One new Hindi movie opens in Chicago area theaters on Friday, November 13: the disaster flick Tum Mile. The movie stars Soha Ali Khan and Emraan Hashmi as a pair of star-crossed lovers who must brave the floods that shut down Mumbai on July 26, 2005. Based on this preview, it looks pretty exciting:
In addition to Hindi films Tum Mile and APKGK, the Golf Glen 5 is also showing Heer Ranjha (Punjabi), Kurradu (Telugu), Olave Jeevana Lekkachara (Kannada), Swa Le (Malayalam) and Village Lo Vinayakudu (Telugu).
Ajab Prem Ki Ghazab Kahani is the next step in the transformation of Bollywood slapstick comedies into an internationally-viable form of entertainment: it’s actually funny.
Ranbir Kapoor plays Prem, president of The Happy Club, a sort of fraternity that’s a pretext for Prem and his friends to goof around, funded by money gently extorted from their parents. The club’s mission is to make people happy and unite separated lovers, and the group occasionally acts on its mission statement.
It’s during one of the attempts to unite two lovers — by way of kidnapping — that Prem meets Jenny (Katrina Kaif), a pretty girl destined to become the love of his life. There are obstacles to their union, including the fact that jobless Prem isn’t prime marriage material, nor is he the only one trying to win her heart. Plus, he’s too petrified to tell Jenny how he feels about her.
Ranbir Kapoor is the reason APKGK succeeds. Had Prem been played by frequent Hindi comedy leads Akshay Kumar or Salman Khan (who has a cameo that acknowledges his real-life romance with Kaif), Prem would get his way by slapping any friends or enemies who object to his plans. Because Kumar and Khan have muscular physiques, directors feel the need to put those muscles to use, even when it’s not funny or appropriate.
Tall and lanky, Kapoor makes Prem relatable. He gets his way by outsmarting his opponents and convincing his friends to help him; he’s not a bully. When watching comedies starring Kumar or Khan, I often wonder why their on-screen pals stick around, since they get thrashed as much as the bad guys.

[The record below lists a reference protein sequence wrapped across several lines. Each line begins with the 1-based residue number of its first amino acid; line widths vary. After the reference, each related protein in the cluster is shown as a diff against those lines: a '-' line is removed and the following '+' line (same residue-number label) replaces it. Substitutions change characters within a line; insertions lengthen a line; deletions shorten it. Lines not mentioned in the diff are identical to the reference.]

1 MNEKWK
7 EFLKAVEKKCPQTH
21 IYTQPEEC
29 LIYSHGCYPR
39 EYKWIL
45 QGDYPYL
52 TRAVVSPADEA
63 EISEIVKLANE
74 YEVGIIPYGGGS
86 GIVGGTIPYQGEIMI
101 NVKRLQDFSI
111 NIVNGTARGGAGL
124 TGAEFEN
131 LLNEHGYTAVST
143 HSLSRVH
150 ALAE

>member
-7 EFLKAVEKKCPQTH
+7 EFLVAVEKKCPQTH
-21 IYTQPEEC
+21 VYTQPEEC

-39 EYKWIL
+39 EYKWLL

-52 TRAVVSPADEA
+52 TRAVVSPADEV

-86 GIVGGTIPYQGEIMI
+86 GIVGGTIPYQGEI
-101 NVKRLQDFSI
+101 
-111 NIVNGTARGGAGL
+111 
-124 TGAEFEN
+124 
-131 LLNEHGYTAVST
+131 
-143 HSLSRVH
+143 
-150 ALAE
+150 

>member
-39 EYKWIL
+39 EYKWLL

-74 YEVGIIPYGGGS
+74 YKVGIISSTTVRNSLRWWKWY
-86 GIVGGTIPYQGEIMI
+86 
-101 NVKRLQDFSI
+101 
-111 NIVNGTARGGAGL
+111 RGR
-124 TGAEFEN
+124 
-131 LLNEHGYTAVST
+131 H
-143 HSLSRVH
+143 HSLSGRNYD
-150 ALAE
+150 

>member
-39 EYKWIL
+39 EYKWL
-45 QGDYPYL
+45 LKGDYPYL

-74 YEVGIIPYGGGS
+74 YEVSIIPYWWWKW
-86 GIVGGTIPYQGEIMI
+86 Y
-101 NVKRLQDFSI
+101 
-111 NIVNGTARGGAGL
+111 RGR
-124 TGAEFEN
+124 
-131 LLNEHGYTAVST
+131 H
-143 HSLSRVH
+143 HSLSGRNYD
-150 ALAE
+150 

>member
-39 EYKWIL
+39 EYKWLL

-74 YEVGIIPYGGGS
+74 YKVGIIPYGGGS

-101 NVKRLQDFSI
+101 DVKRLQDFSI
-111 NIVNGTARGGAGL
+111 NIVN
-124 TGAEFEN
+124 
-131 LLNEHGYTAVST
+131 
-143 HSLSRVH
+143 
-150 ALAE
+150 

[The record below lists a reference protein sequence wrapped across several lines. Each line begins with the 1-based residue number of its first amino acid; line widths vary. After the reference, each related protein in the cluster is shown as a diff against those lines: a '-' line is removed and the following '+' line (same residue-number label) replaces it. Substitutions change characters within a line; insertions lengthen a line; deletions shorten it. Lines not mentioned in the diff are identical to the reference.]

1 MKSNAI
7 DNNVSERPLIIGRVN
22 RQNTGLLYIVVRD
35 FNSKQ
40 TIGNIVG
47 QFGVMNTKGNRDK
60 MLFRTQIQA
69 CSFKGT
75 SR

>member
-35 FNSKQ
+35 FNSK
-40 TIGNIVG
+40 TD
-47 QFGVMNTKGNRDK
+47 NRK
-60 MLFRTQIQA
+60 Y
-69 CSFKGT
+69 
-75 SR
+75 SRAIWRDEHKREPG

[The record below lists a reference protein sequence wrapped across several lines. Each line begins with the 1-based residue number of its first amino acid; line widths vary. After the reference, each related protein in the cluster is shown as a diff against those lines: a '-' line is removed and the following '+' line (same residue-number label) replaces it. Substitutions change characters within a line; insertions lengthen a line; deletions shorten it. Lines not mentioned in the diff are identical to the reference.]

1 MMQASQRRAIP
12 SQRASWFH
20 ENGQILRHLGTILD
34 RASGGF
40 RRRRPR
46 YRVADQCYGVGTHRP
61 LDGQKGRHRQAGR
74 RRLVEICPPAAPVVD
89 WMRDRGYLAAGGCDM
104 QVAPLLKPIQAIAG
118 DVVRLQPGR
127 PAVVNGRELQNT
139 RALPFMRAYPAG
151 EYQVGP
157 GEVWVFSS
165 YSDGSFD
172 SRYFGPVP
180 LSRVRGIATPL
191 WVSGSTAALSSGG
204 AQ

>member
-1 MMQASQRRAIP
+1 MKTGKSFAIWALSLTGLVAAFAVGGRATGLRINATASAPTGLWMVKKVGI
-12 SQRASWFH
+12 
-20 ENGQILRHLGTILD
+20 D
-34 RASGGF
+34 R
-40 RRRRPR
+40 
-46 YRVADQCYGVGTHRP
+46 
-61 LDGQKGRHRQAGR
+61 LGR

APKGK relies on well-written jokes instead of crude sound effects like flatulence or slide whistles (one of my least favorite Bollywood gimmicks). By keeping the effects to a minimum, it forces the actors to make the situation funny, rather than relying on an auditory cue to alert the audience when something is supposed to be funny.
The movie has two faults that plague modern Bollywood comedies. First, it doesn’t know when to end a joke. The climactic showdown with the requisite gangsters is twice as long as it should be. Seeing someone lifted up by a jet of steam can be funny the first time; by the fourth time, it’s boring.
APKGK‘s second problem is more troubling, especially for international audiences. During a scene in which Jenny is being pressured to marry a lout named Tony, the prospective groom’s father says to Jenny, in essence, “Either you marry Tony willingly, or he’ll take you to his bedroom and make you his wife.”
Whoa! When did this stop being a comedy? Surely, the filmmakers intended only for the scene to make it clear that Prem needs to rescue Jenny ASAP, but the statement is so disgusting and out of proportion that it stops the flow of the movie completely.
While I don’t think any topic is off-limits in comedy, rape references in comedies should at least acknowledge the immorality of the act. The threat of rape is used so casually in APKGK (as it also was in Wanted) that it almost comes across as a viable way of making women compliant. International movie-goers (like me) may wonder if such threats are considered acceptable in India.